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Women’s Rights Part I and II (Parshiyot Toldot and Vayeitzei) 11/17 & 11/24

Rabbi Neil Schuman

Women’s Rights Part I and II (Parshiyot Toldot and Vayeitzei 5778)
Part I
Two weeks ago, the accusations against Alabama Senatorial candidate Roy Moore reached new lows with many women claiming that when they were between 14 and 18 years old, the then Assistant State Prosecutor initiated sexual encounters with them.

An Alabama state official downplayed the report, saying there was an age gap too between the biblical Joseph and Mary. “Mary was a teenager and Joseph was an adult carpenter. They became parents of Jesus. There’s just nothing immoral or illegal here. Maybe just a little bit unusual.”

Perhaps he forgot that Mary was considered a virgin!

Francine Keifer, in the Christian Science Monitor, identified something very interesting. She wrote, “few stories illustrate the zeitgeist, the defining spirit or mood of our particular period of American politics and culture more clearly right now than that of the issues surrounding Republican Senate candidate Roy Moore. For one thing, it accentuates the starkly different reactions to the accusations – denied by Moore, but given credence by party leaders. For Moore supporters, the accusations fall into the Trump-era vortex of ‘fake news,’ with many discounting them as the product of a liberal media.
At the same time, the Moore accusations are bringing to light the #MeToo story – the surging wave of women making public their accounts of alleged sexual abuse.” It’s a sign that a broad shift in attitudes is occurring.
Since the accusations against Harvey Weinstein on October 5, more than 25 high profile actors, directors, congressmen, ex-presidents, current presidents, producers and CEOs have been accused of multiple cases of sexual harassment.
I believe we’ve come to a tipping point for this issue.
Accusations, which started as a slow leak in 1991 when Anita Hill accused her boss, Clarence Thomas (at the United States Department of Education and the Equal Employment Opportunity Commission), of sexual harassment, have now become a mighty river.
Malcolm Gladwell writes, “The Tipping Point is that magic moment when an idea, trend or social behavior crosses a threshold, tips and spreads like wildfire.” It seems we’ve reached that point that when women are not going to accept powerful men’s age-old misogynistic behavior.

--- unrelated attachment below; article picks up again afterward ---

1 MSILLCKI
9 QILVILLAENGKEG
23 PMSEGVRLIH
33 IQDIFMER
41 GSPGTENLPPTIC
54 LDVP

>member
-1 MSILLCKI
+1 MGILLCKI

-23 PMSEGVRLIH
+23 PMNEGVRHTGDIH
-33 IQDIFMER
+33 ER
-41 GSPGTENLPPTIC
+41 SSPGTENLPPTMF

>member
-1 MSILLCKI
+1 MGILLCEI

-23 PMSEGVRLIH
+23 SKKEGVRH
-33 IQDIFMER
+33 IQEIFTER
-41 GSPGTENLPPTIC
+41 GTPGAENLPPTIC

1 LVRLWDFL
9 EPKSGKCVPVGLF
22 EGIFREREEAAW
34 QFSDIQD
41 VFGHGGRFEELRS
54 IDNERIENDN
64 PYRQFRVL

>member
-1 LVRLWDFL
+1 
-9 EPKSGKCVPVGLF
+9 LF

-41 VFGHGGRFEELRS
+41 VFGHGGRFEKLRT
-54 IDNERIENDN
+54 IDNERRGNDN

As I mentioned a few weeks ago, the domination of women easily goes back to the Biblical times, with the first woman, Eve, being told, “And to your husband will be your desire, and he will rule over you.”
Even the sacred covenant of marriage in the Torah is simply portrayed as “taking”, a man takes a wife. Courtship and falling in love don’t appear in Jewish literature until “Fiddler on the Roof.” In last week’s parsha the taking of women is so predominant that Isaac has to lie about his wife and say that Rivka is his sister instead in order to protect himself:
ז  וַיִּשְׁאֲלוּ אַנְשֵׁי הַמָּקוֹם, לְאִשְׁתּוֹ,וַיֹּאמֶר, אֲחֹתִי הִוא:  כִּי יָרֵא, לֵאמֹר אִשְׁתִּי, פֶּן-יַהַרְגֻנִי אַנְשֵׁי הַמָּקוֹם עַל-רִבְקָה, כִּי-טוֹבַת מַרְאֶה הִוא.
7 And the men of the place asked him of his wife; and he said: ‘She is my sister’; for he feared to say: ‘My wife’; ‘lest the men of the place should kill me for Rebekah, because she is beautiful.”
ח  וַיְהִי, כִּי אָרְכוּ-לוֹ שָׁם הַיָּמִים,וַיַּשְׁקֵף אֲבִימֶלֶךְ מֶלֶךְ פְּלִשְׁתִּים, בְּעַד הַחַלּוֹן; וַיַּרְא, וְהִנֵּה יִצְחָק מְצַחֵק,אֵת, רִבְקָה אִשְׁתּוֹ.
8 And it came to pass, when he had been there a long time, that Abimelech king of the Philistines peer into their window, and saw, and behold, Isaac was sporting with Rebekah, his wife!
ט  וַיִּקְרָא אֲבִימֶלֶךְ לְיִצְחָק, וַיֹּאמֶר אַךְ הִנֵּה אִשְׁתְּךָ הִוא, וְאֵיךְ אָמַרְתָּ,אֲחֹתִי הִוא; וַיֹּאמֶר אֵלָיו, יִצְחָק, כִּי אָמַרְתִּי, פֶּן-אָמוּת עָלֶיהָ.
9 And Abimelech called Isaac, and said: ‘Behold, surely she is your wife; how could you say, ‘She is my sister?’ And Isaac replied, ‘Because I said: Lest I die because of her.’
The powerful have never stopped taking women that they desire. But now at least in Congress, it will become harder. Just last week, the Senate overwhelmingly passed a resolution making sexual harassment training mandatory. The House today held a hearing to review its own policies, at which several female lawmakers who had previously worked as staffers testified about their own experiences of abuse on Capitol Hill.
After the hearing, House Speaker Paul Ryan (R) of Wisconsin issued a statement saying, “Going forward, the House will adopt a policy of mandatory anti-harassment and anti-discrimination training for all Members and staff. Our goal is not only to raise awareness, but also make abundantly clear that harassment in any form has no place in this institution.”